The Mumbai bench of the Income Tax Appellate Tribunal (ITAT) has held that the activity of organizing events or seminars by Trust by charging high amount of fee from the corporates cannot be treated as charitable in nature.
The Assessing Officer noted that the assessee-Trust organizes events/seminars which are open to non-members and are chargeable. Since the amounts being charged are fairly high, the AO concluded that the income of Rs.4,53,50,303/- shown by the trust from the activity of organizing seminars is a commercial, non-charitable activity.
The assessee contended that the activities are charitable in nature. On appeal, the CIT(A) confirmed the assessment order.
On second appeal, the Tribunal noted that good amount of fees is also being charged to non-members. Huge sponsorship money is collected from corporate bodies in lieu of advertisement and other services provided to them.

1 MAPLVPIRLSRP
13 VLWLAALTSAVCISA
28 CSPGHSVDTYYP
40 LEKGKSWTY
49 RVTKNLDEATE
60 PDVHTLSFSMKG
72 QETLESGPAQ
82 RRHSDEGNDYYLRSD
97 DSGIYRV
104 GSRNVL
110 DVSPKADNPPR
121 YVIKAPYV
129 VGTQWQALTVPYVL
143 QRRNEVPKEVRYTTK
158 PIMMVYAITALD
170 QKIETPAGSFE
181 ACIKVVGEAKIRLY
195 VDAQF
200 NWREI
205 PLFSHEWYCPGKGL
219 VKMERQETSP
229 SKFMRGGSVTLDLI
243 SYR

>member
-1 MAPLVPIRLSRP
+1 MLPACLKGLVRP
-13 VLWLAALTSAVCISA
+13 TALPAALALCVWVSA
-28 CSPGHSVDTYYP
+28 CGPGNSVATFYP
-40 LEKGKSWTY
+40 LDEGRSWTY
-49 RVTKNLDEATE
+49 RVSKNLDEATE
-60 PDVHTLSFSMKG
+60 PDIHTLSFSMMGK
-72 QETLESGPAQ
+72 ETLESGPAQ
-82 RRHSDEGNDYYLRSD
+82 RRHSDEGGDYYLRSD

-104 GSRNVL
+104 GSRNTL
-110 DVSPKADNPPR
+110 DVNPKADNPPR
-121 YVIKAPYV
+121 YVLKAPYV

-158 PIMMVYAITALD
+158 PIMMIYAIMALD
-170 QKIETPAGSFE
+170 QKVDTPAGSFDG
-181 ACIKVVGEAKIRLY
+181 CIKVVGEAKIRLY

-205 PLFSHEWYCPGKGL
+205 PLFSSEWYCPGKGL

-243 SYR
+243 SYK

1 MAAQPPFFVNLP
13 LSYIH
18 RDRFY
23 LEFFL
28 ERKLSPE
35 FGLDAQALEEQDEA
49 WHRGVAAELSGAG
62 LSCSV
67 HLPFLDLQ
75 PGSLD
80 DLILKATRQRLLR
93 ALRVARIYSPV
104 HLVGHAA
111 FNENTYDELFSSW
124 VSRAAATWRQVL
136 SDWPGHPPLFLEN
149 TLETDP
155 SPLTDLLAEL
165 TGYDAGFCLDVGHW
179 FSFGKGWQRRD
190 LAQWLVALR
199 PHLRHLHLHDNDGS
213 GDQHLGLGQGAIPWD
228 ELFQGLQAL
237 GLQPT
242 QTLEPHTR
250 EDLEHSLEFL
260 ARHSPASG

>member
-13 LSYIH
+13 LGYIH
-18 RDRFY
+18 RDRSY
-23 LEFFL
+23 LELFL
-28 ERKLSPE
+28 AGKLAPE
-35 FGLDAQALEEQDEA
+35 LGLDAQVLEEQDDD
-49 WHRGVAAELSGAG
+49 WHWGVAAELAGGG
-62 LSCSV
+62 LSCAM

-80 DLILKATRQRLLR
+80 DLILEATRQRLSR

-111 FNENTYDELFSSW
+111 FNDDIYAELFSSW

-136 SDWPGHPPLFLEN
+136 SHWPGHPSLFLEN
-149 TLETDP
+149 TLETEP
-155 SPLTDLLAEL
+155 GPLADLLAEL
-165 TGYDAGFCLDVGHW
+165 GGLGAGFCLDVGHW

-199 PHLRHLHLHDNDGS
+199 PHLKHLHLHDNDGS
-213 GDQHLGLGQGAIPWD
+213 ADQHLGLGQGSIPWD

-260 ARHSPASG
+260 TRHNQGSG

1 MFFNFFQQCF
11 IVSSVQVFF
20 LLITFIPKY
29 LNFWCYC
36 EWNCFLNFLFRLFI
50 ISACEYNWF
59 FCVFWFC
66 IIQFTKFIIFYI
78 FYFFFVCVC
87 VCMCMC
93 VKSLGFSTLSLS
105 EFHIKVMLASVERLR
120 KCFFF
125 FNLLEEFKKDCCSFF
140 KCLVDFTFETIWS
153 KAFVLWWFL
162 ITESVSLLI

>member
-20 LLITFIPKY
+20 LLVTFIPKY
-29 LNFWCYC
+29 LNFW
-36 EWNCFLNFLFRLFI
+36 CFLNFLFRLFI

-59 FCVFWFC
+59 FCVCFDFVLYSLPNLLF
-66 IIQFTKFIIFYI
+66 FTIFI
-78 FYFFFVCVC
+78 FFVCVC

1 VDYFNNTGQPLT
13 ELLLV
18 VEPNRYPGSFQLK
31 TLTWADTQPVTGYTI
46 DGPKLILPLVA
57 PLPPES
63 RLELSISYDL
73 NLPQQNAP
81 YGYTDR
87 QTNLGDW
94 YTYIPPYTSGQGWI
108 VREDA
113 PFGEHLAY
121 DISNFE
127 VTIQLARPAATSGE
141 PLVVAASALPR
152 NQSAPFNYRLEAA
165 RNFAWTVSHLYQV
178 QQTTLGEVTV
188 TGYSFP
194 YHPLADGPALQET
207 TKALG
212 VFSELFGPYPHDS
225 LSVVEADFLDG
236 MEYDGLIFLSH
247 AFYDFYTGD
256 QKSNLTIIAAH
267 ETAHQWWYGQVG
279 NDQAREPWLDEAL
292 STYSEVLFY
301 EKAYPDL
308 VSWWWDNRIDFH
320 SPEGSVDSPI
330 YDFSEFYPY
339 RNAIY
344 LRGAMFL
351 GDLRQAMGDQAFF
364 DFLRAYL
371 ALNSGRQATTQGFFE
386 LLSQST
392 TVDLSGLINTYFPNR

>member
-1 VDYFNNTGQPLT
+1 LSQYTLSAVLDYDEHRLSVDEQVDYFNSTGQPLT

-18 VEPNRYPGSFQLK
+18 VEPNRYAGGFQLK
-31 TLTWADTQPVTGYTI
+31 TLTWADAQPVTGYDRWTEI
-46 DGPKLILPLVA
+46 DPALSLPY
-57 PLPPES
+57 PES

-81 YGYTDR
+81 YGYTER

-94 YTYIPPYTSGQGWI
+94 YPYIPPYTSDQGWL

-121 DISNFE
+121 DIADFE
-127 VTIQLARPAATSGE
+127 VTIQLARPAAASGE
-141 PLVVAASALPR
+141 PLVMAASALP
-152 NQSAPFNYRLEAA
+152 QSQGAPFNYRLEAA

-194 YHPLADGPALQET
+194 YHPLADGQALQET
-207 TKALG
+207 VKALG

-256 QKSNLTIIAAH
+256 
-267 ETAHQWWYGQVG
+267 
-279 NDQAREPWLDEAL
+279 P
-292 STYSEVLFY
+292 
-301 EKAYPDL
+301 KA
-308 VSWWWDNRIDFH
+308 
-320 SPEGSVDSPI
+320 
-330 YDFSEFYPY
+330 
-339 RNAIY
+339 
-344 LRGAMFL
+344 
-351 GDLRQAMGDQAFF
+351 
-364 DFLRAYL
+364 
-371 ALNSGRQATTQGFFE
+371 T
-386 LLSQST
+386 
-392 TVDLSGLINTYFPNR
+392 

The Tribunal said that the nature of the activity of the said seminars and workshop was not at all accepted as an educational activity.
Upholding the orders of the lower authorities, the Tribunal held that “It is settled law that before one submits to the rule of precedence, the fact of the case has to be taken into account. The assessee has contended that none of its activities are carried out with an object or any motive to earn profit or surplus. That the earning of revenue is only incidental to the predominant object of providing education and skill development to the entrepreneurs. However, we find that this submission is quite in contradiction to the fact that the assessee is charging huge amounts for sponsorship fee from corporate against which it provides various types of advertisement services and free passes are also provided. These facts clearly also negate the assessee’s submission that donations obtained by way of advertisements are purely voluntary in nature and therefore, there is no element of quid pro quo. Making slabs for sponsorship fee and specifying the types of service against it are certainly for commercial gains with predominant objective to make profit. Hence, in our considered opinion, there is no infirmity in the orders of the authorities below.”